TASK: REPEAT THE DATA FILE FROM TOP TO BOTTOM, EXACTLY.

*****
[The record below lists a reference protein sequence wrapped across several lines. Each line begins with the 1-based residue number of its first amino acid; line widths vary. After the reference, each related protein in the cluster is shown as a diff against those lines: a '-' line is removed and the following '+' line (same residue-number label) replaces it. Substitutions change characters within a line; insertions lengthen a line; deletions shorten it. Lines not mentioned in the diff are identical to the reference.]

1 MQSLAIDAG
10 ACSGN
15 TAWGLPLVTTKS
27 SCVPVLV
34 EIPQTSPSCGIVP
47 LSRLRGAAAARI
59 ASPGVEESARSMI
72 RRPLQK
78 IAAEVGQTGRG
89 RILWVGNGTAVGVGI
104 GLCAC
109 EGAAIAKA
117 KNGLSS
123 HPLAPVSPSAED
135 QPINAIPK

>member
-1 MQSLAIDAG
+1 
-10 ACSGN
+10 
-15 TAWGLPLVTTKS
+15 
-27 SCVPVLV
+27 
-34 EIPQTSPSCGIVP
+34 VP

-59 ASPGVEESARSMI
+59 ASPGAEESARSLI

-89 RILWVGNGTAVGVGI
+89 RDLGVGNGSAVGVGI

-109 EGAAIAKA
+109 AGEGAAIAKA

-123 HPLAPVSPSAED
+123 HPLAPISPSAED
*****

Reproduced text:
[The record below lists a reference protein sequence wrapped across several lines. Each line begins with the 1-based residue number of its first amino acid; line widths vary. After the reference, each related protein in the cluster is shown as a diff against those lines: a '-' line is removed and the following '+' line (same residue-number label) replaces it. Substitutions change characters within a line; insertions lengthen a line; deletions shorten it. Lines not mentioned in the diff are identical to the reference.]

1 MQSLAIDAG
10 ACSGN
15 TAWGLPLVTTKS
27 SCVPVLV
34 EIPQTSPSCGIVP
47 LSRLRGAAAARI
59 ASPGVEESARSMI
72 RRPLQK
78 IAAEVGQTGRG
89 RILWVGNGTAVGVGI
104 GLCAC
109 EGAAIAKA
117 KNGLSS
123 HPLAPVSPSAED
135 QPINAIPK

>member
-1 MQSLAIDAG
+1 
-10 ACSGN
+10 
-15 TAWGLPLVTTKS
+15 
-27 SCVPVLV
+27 
-34 EIPQTSPSCGIVP
+34 VP

-59 ASPGVEESARSMI
+59 ASPGAEESARSLI

-89 RILWVGNGTAVGVGI
+89 RDLGVGNGSAVGVGI

-109 EGAAIAKA
+109 AGEGAAIAKA

-123 HPLAPVSPSAED
+123 HPLAPISPSAED